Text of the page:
Display has long been seen as a tool for learning in primary schools but this practical and timely book shows its value in whole school improvement for secondary and post-16. Walking through an entrance hall speaks volumes about the ethos of a school. The physical environment supported by display and signs allow visitors to make a judgement about the school and this judgement, correctly or not, will be based on what the visitor first sees. In some schools this first impression exudes positivism - display celebrates achievement and success, there are images of happy learners, learning focused signs and statements, and the environment seems cared for and respected. In others, negative statements confront visitors, the environment is neglected and unloved, there are no references to learning in the entrance to the school.The current educational agenda identifies learner wellbeing as the key determinant in achievement and outcome. How the learning environment is designed can have a huge impact on wellbeing. One particular aspect that has a powerful influence on this environment is the use of display space.
Managed well, it can create a climate where students feel valued and nurtured, and can achieve beyond their potential.Display should transcend simple physical appearance. Successful and meaningful display reflects the ethos of a school, and an exciting, learning-focused environment makes for excited learners. An environment that mirrors respect and care makes learners feel cared for and respected by the place in which they learn. This positively impacts on how well students learn, how happy they are as they learn and the respect and care with which they treat their school; the same applies to staff. The signs used around schools and the messages that signage and display deliver are key to a learning-focused climate and they reinforce a school's ethos. Care for the school environment and classrooms shows care for the students, and for teachers and other staff. This impression is quickly passed to parents and visitors to the school.This book aims to address a gap in the market for secondary school leaders and teachers (with transferable lessons for primary and 16 - 19 colleges) and provide a toolkit to develop display for learning with strategies and solutions, within the context of the school improvement and transformation agenda.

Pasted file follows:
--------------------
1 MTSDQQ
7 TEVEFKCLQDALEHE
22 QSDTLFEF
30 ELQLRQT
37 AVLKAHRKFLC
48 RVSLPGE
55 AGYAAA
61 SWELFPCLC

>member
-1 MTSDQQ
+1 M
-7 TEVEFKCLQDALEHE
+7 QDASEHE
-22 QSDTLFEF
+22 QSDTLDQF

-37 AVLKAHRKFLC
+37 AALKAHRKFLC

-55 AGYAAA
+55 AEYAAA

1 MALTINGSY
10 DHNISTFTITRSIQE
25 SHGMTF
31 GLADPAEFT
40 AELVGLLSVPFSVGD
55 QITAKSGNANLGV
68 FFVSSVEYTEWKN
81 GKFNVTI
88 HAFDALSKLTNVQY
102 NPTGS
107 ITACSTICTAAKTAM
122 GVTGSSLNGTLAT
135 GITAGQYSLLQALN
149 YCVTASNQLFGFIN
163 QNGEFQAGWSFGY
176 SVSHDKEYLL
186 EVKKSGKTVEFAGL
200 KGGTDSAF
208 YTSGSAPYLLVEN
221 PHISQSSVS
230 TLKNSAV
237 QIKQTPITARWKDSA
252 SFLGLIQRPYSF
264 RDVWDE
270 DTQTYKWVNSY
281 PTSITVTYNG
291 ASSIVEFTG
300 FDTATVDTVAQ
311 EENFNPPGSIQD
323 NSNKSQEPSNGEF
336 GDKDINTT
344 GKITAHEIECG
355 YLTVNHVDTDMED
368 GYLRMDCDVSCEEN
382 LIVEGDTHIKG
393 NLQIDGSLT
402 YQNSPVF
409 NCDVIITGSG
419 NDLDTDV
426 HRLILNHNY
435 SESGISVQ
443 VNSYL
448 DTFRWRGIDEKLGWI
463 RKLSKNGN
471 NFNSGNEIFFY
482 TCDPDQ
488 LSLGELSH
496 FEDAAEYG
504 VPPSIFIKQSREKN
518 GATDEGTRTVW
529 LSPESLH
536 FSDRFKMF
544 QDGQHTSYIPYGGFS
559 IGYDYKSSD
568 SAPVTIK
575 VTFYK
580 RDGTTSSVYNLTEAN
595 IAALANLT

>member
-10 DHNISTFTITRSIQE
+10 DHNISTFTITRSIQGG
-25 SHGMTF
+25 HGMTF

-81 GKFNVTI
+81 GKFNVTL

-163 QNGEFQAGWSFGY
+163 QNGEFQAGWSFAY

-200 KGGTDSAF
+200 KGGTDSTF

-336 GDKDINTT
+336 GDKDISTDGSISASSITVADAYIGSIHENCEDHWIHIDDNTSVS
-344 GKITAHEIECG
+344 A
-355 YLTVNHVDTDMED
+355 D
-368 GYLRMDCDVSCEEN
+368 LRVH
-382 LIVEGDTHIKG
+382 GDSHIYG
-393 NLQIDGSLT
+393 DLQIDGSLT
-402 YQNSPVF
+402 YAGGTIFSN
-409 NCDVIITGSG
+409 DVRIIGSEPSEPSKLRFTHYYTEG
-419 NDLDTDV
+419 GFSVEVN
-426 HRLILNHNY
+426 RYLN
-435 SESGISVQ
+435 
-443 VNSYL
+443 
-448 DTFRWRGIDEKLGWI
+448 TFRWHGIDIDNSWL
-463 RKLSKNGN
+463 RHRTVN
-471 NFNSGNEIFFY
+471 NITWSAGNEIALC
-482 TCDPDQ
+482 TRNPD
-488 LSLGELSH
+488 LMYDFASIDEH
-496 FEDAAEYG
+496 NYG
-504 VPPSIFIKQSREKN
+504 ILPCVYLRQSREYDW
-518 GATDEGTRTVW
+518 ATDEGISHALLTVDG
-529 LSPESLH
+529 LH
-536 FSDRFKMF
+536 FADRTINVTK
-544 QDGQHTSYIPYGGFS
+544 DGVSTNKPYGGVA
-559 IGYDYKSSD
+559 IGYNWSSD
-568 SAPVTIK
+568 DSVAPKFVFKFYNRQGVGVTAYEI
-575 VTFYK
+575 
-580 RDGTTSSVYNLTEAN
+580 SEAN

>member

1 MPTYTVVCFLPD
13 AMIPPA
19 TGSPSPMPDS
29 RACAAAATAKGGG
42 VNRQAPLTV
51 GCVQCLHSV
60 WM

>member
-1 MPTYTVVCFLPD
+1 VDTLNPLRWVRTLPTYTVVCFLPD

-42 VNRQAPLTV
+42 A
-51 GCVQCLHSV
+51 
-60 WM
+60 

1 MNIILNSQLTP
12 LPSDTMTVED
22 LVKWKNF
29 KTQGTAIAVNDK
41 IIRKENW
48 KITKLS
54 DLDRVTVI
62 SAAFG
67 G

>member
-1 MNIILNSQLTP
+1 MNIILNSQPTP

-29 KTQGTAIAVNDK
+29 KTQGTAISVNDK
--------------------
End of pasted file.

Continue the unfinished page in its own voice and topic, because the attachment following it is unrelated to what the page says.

The book aims to inspire colleagues in schools to develop this in their classrooms and on a whole school level - with the motivation and justification for doing so.
Kirstie Andrew-Power is Achievement Networks Coordinator for the Specialist Schools and Academies Trust. Her current role is facilitating networks of schools engaged in the school improvement agenda, leading shared learning opportunities for this through events and conferences, and contributing and writing publications to support this agenda. Charlotte Gormley is Assistant Headteacher Inclusion at The Compton School in north London. She is senior leader in school involved in a variety of outreach work with other schools - specifically with behaviours for learning, inclusion, environments for learning and school improvement
Acknowledgements; Introduction; Section One: The Classroom; Chapter 1: Getting started; Chapter 2: Getting creative; Chapter 3: Display as a learning tool; Chapter 4: What my classroom says about me as a teacher; Section Two: The School; Chapter 5: Communicating the school ethos and culture; Chapter 6: The Compton School case study: Celebrating achievement - the ghost children as well as the mars bar kids; Chapter 7: Leading change; Chapter 8: Distributing leadership; Conclusion; Appendices; Appendix 1: Celebrating Achievement Display Policy; Appendix 2: History / RE display agreement; Appendix 3: Display Policy / Environment for learning; References.